How many shows have you done in radio since you left here?

Since I left Boston: I co-hosted "The Storm and Kenny Radio Show" in Charleston SC and now I can be heard mornings on SIRIUS XM 's "Cosmo Radio" and I host two other shows. One is "Guys Uncensored" and the other is called "He Said/She said".

Do you still keep in touch with Phillip Glass?

I have visited Philip Glass' "Looking Glass Studio", where I worked. I dont talk to him that much most likely because he prob cannot use his cell phone and he could care less to talk with me I'm sure :)

The 11th Annual Roxbury Film Festival kicks of with Comedy Night at Slade's

The 11th Annual Roxbury Film Festival kicks off with Comedy Night tonight at Slade's Bar & Grill hosted by Jonathon Gates with Chris Tabb, Bethany Van Delft, and Orlando Baxter. Wednesday is also the night Gates hosts his Blakc Comedy Explosion, which will go on as scheduled tomorrow at 9PM with Washington D.C comic Eddie Bryant.

More on the Roxbury Film Festival, and the film Why We Laugh, which closes out the Festival on Sunday at the MFA.

Slades Bar & Grill
958 Tremont Street, Roxbury
Phone: 617.541.3900

Monday, July 27, 2009

Walsh Brothers unleash The Ramada Boys, open for Joe Pernice

Boston fans got to see the Ramada Boys at the Walsh Brothers' Great and Secret Show a few years back, and now everyone can see them with a little production value on the Walshes' YouTube channel. Also, check out Erik Charles Nielsen as HoJo III.

More on this later, after I catch up with Chris and Dave, who are in town until next week's shows with Joe Pernice at The Brattle Theatre. They will also open for him on tour in support of his new book, It Feels So Good When I Stop.

Thursday, July 23, 2009

Steve and Tony Save the World

If you're working on solving a problem right now, stop. In just a few hours, Steve Calechman and Tony V will get to work solving the world's problems in their Thursday night show, Steve and Tony Save the World. They are both veteran Boston comics, and as such, should be able to take care of everything pretty quickly by themselves, but they'll do it even quicker with the help of Josh Gondelman, Ira Proctor, and Tony Moschetto.

I caught up with Calechman by e-mail today to see how they're approaching the task.

How long have you known Tony V?

Fifteen years. Fifteen long and hard years.

When was the first time you guys performed together? Do you remember the specific show?

I try to forget such things but I think the first time we were on the same show was at the Aku Aku in Worcester. Most good things were born at the Aku Aku in Worcester. The first thing I think we did together was reading The Double Decker Purple Shul Bus to a roomful of young, single Jews. Tony read his kid's book and I translated it for him, since he has minimal sensitivity to any people who are not him.

How long has it been since you two did a show together?

We were at Tommy's last month but did separate sets. Also last month we did a show for an animal shelter in Salem and did the raffle at the end where are magical riffing powers were on full display. It was the best night of those people's lives.

What do you think makes the pairing work?

It really doesn't. It's just that it's a Thursday in July and standards are lowered in the summer. Really, if this show doesn't work, who's gonna know or care?

How did you decide to do a show solving the world’s problems?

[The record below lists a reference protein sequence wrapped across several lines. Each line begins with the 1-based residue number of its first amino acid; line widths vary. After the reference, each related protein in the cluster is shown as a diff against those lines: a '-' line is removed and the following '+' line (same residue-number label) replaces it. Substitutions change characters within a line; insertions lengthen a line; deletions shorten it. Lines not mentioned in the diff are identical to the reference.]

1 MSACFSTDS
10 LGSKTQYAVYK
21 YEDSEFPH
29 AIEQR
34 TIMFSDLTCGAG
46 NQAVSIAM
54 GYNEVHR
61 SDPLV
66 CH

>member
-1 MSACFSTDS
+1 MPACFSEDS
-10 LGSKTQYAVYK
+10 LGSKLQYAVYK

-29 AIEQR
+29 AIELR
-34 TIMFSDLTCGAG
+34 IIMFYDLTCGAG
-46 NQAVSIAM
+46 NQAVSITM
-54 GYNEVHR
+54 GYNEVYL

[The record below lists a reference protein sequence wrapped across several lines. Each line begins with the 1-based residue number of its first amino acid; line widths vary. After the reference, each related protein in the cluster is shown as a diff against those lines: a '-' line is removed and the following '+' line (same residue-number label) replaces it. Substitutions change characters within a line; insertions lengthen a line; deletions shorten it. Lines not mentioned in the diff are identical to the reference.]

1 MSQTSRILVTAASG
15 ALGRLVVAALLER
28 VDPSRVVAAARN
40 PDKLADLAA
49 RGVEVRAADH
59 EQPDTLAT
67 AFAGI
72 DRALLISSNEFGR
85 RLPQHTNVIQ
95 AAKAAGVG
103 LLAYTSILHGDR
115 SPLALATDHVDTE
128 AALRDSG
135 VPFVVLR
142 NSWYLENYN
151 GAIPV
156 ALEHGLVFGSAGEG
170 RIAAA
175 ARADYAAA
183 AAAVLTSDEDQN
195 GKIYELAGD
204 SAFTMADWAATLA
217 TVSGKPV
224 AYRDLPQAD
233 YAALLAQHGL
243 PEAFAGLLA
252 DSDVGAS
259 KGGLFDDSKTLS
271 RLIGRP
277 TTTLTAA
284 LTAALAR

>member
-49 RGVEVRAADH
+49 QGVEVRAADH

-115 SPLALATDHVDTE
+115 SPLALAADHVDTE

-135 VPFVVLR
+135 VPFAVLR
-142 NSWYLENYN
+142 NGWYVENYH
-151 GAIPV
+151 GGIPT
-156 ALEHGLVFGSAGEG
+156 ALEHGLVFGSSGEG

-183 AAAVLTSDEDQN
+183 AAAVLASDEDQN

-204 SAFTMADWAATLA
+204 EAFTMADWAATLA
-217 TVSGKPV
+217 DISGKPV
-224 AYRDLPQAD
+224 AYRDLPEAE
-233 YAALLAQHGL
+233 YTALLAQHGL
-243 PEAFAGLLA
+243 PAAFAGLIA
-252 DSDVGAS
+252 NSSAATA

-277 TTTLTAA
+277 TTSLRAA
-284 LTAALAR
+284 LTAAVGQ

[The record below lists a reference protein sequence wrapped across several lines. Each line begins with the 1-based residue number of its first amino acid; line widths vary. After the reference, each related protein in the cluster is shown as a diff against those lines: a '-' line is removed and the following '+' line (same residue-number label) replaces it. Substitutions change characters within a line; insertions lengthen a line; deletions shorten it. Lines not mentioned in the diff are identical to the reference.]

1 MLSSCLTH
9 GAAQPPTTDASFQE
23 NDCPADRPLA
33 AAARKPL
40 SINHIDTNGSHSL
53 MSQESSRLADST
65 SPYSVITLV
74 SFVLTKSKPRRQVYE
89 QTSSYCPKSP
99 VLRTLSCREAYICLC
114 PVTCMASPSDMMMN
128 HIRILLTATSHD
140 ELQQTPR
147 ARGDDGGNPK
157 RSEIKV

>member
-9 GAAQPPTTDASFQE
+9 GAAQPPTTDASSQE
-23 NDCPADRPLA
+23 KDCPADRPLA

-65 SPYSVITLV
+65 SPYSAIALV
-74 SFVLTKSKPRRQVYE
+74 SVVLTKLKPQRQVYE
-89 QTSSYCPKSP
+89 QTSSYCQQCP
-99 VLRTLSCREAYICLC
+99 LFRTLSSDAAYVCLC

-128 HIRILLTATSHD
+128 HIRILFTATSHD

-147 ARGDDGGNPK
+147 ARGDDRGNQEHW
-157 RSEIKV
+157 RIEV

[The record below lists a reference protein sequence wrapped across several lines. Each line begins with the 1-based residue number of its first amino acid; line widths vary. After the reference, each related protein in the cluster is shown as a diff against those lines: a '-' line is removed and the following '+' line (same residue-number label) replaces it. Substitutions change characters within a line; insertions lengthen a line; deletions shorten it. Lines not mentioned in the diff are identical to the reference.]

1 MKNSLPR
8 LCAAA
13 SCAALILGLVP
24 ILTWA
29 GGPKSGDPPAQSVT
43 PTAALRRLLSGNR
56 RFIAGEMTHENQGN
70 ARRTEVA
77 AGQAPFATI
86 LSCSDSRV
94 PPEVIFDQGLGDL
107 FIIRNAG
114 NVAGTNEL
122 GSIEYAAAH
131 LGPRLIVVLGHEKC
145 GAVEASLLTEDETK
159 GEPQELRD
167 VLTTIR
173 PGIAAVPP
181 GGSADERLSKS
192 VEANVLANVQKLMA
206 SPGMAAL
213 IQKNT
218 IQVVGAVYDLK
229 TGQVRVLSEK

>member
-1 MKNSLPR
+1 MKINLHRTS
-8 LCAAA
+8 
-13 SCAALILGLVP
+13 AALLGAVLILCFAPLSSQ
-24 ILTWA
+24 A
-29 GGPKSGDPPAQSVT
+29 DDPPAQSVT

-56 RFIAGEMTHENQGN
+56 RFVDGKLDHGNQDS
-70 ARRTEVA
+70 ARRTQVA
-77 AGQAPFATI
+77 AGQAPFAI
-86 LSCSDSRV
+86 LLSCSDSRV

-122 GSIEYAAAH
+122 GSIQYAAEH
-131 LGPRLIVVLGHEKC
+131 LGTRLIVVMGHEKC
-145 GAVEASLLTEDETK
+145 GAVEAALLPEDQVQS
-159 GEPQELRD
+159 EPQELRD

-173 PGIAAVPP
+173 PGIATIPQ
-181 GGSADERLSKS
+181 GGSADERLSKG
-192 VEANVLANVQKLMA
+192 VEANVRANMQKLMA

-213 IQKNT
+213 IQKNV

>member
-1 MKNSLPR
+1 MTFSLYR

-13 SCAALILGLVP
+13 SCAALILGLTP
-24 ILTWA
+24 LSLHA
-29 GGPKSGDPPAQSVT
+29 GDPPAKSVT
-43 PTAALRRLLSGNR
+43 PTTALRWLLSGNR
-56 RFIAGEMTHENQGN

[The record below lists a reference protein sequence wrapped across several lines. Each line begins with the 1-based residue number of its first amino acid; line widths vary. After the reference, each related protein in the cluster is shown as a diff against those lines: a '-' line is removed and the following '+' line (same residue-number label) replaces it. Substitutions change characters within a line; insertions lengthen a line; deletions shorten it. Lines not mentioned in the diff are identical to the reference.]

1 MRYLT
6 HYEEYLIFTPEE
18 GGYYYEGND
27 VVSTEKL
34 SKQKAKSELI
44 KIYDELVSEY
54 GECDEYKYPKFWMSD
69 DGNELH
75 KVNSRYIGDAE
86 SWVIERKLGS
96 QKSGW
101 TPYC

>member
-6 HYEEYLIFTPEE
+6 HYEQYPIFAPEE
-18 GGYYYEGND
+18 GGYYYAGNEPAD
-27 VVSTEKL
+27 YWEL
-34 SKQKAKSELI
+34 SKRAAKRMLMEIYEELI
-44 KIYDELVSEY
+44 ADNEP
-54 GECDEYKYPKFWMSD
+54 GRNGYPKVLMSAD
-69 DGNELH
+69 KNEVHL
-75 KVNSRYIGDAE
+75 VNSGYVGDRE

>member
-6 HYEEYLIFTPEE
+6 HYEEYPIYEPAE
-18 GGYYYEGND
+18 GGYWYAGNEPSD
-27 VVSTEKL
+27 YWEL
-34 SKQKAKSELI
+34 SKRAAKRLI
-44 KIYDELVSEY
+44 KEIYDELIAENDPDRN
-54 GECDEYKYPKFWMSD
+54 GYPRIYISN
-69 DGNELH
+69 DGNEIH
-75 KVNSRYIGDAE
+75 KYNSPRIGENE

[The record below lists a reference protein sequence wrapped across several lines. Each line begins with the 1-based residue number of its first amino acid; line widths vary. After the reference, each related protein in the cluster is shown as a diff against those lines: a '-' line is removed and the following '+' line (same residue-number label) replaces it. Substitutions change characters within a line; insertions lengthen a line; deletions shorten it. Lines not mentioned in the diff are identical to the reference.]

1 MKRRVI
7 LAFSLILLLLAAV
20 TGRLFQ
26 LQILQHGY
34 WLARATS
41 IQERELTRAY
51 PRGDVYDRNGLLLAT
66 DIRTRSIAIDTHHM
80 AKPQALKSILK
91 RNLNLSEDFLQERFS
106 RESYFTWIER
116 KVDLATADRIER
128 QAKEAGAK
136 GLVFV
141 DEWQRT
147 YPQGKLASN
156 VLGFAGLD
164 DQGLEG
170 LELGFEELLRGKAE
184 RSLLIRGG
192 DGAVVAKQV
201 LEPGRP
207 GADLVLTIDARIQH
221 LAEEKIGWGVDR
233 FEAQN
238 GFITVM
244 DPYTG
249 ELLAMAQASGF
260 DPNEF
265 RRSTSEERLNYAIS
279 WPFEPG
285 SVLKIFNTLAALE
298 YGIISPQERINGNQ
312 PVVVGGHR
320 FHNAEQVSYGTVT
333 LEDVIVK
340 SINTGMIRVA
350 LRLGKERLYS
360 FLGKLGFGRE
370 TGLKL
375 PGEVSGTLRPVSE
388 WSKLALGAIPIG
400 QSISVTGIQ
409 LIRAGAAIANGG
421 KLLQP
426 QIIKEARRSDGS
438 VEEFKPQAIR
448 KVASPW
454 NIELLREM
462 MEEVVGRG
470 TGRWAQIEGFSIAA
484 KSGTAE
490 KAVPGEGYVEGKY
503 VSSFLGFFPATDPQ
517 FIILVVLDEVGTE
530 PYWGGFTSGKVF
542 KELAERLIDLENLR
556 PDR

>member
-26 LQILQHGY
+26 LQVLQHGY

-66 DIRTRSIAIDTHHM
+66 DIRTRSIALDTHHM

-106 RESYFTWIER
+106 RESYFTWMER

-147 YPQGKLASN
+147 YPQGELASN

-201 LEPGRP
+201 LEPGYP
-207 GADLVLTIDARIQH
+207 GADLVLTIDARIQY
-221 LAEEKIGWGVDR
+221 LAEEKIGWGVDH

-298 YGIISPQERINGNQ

In one of our many inane daily conversations, one of us usually has a beef with something. Not being slackers, we figure out a solution and realize that the world would be a better place if we were in charge. We also realize that it would be cruel and selfish to keep this brilliance to ourselves. If people choose not to come or listen, then the problem lies with them and we cry for their souls.

Do you have any of the world’s problems solved in advance of tonight’s show, or are you playing it by ear?

We always have ideas but we often work better without much forethought. The less that rattles around in our heads, the better.

Do you plan to revisit this concept as the world develops more problems after the show?
Unless we had something better to do, like a Springsteen show or a poker game. But ultimately, we'd answer if the call came out. Deep, deep down, we're just a couple of simple humanitarians.

Joy Behar -- Groupon Discount Tickets today only

If you've been thinking of going to see Joy Behar tomorrow at the Comedy Connection Wilbur Theatre but balked at the $32 ticket price, you can go to Groupon now and get tickets for $20.

I've used the service before, and it's pretty handy. The way it works is that a certain amount of people have to take the deal before it becomes valid. But only five people had to buy Behar tickets for that to happen, and when I checked last, they had sold eighteen tickets. Deal expires at midnight, so if this is something you could use, take a look.

The voices behind Steve Solomon's My Mother's Italian, My Father's Jewish, and I'm In Therapy

Steve Solomon was a stand-up comedian for ten years before he wrote his first one-man show, My Mother’s Italian, My Father’s Jewish, and I’m in Therapy. He thought audiences would love the characters and the material – he does roughly thirty characters drawn from his own life, all with different accents and dialects (including his sister, the favored child who has smoked three packs a day for years). It was successful enough in New York to spawn a sequel, My Mother’s Italian, My Father’s Jewish, and I’m Still in Therapy, which meant Solomon was touring with two different shows, plus doing the occasional stand-up gig.

He’ll add a third show to that mix in November – My Mother’s Italian, My Father’s Jewish, and I’m Home for the Holidays, which brings the total number of shows in his repertoire up to four, including his Yiddish revue, The Man, Music, Mishugginna. But when he opens the original one-man show tonight at the Cutler Majestic Theatre, it will be the first time Solomon has played Boston.

I caught up with him by phone last week to talk about stand-up and his one-man shows.

When did you first write My Mother’s Italian, My Father’s Jewish, and I’m in Therapy?

Probably it was written in 2002, started touring at the end of 2002.

What was the impetus to write it as a one-man show?

To do a little more than stand-up. I wanted to hit a market that was more universal in appeal than just 18 to 25 year olds at a comedy club.

Did most of the material start out as stand-up?

Maybe twenty percent of it. Most of it was written for the show.